Sure, we would all love to have an original Monet painting in our home, but unless we’re super-rich or have been willed one, it’s highly unlikely that’s going to happen. While I enjoy artwork, having an original has always meant more to me, as I prefer having something unique in my home instead of copies of manufactured art that can be seen everywhere. Support your local African American artist, or even one that you found online. Support comes in many forms; you don’t necessarily have to purchase their work, but simply sharing it with your friends, family, or via social media can give them that boost that they may just need to get their work seen by more eyes.

4. Support Your Black Actors/Actresses & Muscians

I’ve personally noticed that most of the movies that I currently watch, including TV shows, have primarily Caucasian characters. However, we have very talented stars amongst ourselves as well. Stars such as Denzel Washington, Morgan Freeman, Halle Berry, and Viola Davis, just to name a few. Stream, rent, or purchase movies by your favorite black actors, actresses, producers, or directors. Go and see your favorites in the movie theater, just like you did when Black Panther was released.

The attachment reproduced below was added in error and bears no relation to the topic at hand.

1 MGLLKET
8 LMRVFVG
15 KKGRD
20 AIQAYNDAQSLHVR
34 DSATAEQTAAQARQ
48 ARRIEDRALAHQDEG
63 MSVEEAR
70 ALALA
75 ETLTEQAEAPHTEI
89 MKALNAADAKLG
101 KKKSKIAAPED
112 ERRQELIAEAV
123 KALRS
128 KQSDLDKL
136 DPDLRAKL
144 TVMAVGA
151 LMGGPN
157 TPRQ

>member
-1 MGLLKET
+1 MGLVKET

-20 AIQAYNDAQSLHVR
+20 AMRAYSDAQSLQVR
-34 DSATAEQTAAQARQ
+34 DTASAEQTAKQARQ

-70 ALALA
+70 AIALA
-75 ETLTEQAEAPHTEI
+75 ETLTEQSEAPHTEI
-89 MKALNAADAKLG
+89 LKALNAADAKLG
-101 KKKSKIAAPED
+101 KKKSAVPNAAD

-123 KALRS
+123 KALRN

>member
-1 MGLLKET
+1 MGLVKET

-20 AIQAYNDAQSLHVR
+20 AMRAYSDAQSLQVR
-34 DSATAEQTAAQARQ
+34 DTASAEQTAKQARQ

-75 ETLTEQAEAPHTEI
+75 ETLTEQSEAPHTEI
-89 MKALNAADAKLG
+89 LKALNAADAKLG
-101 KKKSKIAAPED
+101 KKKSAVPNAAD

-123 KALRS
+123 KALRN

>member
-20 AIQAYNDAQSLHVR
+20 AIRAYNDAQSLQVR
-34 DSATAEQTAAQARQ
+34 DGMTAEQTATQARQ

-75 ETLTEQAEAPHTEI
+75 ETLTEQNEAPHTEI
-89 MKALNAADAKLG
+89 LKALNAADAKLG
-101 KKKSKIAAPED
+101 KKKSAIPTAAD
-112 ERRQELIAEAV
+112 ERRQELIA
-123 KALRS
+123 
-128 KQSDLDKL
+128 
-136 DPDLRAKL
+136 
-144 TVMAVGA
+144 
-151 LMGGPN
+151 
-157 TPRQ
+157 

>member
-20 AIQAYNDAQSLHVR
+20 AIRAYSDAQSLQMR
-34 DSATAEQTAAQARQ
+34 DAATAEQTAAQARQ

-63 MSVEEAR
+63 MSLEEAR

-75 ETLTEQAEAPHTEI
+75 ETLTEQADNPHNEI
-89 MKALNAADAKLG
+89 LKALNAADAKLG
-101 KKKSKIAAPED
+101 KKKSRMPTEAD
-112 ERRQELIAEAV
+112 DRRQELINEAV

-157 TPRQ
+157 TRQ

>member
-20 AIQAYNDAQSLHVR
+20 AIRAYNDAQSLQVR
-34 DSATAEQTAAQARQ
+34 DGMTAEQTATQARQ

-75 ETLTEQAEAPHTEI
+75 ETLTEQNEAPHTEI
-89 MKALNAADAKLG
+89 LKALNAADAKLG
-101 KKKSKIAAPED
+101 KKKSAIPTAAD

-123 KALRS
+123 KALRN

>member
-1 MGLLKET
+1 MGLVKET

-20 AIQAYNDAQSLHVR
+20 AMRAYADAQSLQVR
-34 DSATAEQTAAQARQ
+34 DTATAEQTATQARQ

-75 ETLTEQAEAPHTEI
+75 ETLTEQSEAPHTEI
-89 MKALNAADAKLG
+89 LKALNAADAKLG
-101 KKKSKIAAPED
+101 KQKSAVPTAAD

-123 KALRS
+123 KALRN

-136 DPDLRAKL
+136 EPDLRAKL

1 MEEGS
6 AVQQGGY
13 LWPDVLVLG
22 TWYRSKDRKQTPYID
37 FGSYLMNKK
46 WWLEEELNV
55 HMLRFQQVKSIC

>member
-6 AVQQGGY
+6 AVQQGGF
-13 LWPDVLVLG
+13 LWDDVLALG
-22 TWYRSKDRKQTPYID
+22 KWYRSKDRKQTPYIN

When it comes to music, I’m going to have to admit that listening to the new genre of music can be a tad difficult for me, as I’m not too fond of the current music trend. Call me old school, but I’m from the Marvin Gaye and Bob Marley eras, which I consider real music. African American music has had an enormous influence on music worldwide. Pick up some old-school rhythm and blues or soul music from the greats such as Marvin Gaye or Al Green, or listen to hip-hop from legends such as Jay-Z or the newer sounds from Kendrick Lamar, or some good old funk rock from Prince. You can purchase their albums, or if you’re like the younger generation, download their albums digitally (the legal way).